In collaboration with veteran dirigentes, we developed plans for an adult leadership program. The workshop series, called Discover Leadership, is an 8-session course followed by a project design and implementation phase. Using popular education methodologies Discover Leadership takes a holistic approach to developing up-and-coming leaders, touching on character development, communication and organizing strategies, project planning and financing, and conflict resolution. For the pilot project (August-October 2012), Building Dignity collaborated with a local university to bring professional guest speakers to teach topics such as project planning and working within government bureaucracy. Currently, the course participants are designing their community projects and receiving ongoing technical assistance and financing from Building Dignity.
Discover Leadership

Spotlight: Betty Lozano Revollar
If there ever was an individual leader who exemplifies the goals of the leadership development program, it’s Betty Lozano. Before my arrival, Betty had been awarded funds from the Leadership Grant project to help finance the construction of a new roof on her neighborhood’s preschool. Over the course of the year, I met with Betty as well as local business and political leaders in Villa El Salvador to secure all of the financing required for the $4,000 project. It was a time consuming and challenging affair and gave me a perspective on all of the obstacles that cause many development projects to fail in under-resourced areas like La Encantada, even with the leadership of people like Betty.
Betty Lozano

After more than a year of hard work, and thanks to Building Dignity staff and Betty’s never-ceasing positive attitude, the roof was finished this October. Now, over 60 children ages 3-5 as well as hundreds of parents and community members have access to a safe, secure place to learn and gather.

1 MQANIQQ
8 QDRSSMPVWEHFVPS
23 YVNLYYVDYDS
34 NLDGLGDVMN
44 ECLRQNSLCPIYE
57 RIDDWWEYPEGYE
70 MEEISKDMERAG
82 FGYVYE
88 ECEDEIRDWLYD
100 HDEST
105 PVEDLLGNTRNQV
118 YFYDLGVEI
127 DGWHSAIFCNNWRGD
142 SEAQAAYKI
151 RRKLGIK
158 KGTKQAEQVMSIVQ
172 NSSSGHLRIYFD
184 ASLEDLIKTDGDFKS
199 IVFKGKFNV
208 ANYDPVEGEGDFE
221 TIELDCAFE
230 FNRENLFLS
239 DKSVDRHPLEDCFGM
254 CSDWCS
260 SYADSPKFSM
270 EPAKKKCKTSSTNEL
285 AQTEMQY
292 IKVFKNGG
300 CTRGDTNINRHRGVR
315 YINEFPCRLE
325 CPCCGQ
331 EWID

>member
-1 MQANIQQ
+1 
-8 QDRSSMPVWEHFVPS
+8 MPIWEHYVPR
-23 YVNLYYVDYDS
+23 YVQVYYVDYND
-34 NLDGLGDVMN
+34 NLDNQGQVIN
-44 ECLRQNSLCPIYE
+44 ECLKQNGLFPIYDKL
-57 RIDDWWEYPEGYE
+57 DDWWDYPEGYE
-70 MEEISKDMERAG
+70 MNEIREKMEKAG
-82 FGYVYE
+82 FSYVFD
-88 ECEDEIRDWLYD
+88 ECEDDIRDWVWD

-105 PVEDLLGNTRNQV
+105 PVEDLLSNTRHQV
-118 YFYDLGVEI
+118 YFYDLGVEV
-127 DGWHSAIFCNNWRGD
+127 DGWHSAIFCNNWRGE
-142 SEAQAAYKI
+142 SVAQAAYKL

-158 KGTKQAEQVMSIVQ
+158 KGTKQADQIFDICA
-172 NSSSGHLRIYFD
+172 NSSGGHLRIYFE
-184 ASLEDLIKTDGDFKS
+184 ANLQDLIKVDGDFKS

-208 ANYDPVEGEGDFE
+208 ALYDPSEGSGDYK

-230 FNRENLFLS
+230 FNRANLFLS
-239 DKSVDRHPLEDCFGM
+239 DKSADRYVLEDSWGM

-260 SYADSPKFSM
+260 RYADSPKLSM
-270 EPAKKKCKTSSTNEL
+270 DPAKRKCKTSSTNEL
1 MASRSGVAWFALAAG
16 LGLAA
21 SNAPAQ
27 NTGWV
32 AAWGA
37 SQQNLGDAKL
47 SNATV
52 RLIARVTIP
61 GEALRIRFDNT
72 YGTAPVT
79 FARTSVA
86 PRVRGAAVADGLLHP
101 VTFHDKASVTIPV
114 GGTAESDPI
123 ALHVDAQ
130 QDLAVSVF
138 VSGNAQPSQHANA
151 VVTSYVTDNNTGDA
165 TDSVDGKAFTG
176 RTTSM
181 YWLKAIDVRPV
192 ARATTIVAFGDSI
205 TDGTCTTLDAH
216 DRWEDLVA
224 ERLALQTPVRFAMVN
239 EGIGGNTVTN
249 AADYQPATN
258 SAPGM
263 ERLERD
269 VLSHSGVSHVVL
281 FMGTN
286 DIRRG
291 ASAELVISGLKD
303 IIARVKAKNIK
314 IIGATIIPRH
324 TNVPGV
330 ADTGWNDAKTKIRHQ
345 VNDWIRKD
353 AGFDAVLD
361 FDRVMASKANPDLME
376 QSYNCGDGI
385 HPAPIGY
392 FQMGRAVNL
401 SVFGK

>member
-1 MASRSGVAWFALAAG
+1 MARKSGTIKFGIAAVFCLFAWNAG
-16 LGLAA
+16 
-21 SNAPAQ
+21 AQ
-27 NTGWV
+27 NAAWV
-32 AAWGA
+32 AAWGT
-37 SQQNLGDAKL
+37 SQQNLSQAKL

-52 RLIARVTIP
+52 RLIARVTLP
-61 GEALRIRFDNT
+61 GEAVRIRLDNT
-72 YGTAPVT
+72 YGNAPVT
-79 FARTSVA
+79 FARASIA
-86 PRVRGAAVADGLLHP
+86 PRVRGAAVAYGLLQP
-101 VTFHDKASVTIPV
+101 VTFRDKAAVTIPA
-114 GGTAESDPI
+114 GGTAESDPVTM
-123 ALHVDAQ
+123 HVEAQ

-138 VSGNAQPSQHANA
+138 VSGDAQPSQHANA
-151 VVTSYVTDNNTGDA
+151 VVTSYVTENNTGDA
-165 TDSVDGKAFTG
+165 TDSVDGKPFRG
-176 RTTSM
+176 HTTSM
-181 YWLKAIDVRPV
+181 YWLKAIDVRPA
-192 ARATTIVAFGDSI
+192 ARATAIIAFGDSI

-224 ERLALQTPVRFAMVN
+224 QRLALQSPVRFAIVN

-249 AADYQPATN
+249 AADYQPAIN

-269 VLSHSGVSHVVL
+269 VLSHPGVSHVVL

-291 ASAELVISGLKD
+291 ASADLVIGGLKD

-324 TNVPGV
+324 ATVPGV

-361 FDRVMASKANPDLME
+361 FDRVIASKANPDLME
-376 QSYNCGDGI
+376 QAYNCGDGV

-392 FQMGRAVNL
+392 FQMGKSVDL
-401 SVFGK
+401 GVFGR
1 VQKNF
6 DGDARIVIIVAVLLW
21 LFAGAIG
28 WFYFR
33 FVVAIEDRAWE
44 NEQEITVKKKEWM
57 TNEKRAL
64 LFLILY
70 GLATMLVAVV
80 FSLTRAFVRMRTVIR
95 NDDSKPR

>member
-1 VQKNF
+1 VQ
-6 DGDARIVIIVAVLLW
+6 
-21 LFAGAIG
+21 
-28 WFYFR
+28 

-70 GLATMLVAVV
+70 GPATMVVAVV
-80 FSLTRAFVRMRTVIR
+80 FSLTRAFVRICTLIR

Preschool Roof Completed

Now as we reach the end of a full year of progress, we can reflect back and give a toast to leaders like Betty and Claudia who are filled with energy and a motivation to see their former shantytown rise up and move forward one step at a time.

From the staff and community of La Encantada, we thank you for your support of Building Dignity this year and here’s to a prosperous 2013!

Andrew Mueller
Development Associate
(Program Director from Sept. 2011-Oct. 2012)

October 2012: Opening New Opportunities for Women Artisans

posted Jun 2, 2013, 6:05 AM by Henrik Mitsch

Dear friends of Building Dignity,

For many, the arrival of fall is a busy time, characterized by back-to-school preparations and a quickened pace of work. In Lima, the change in season marks a refreshed commitment to our mission, as we seek creative ways to fuel neighborhood-led development.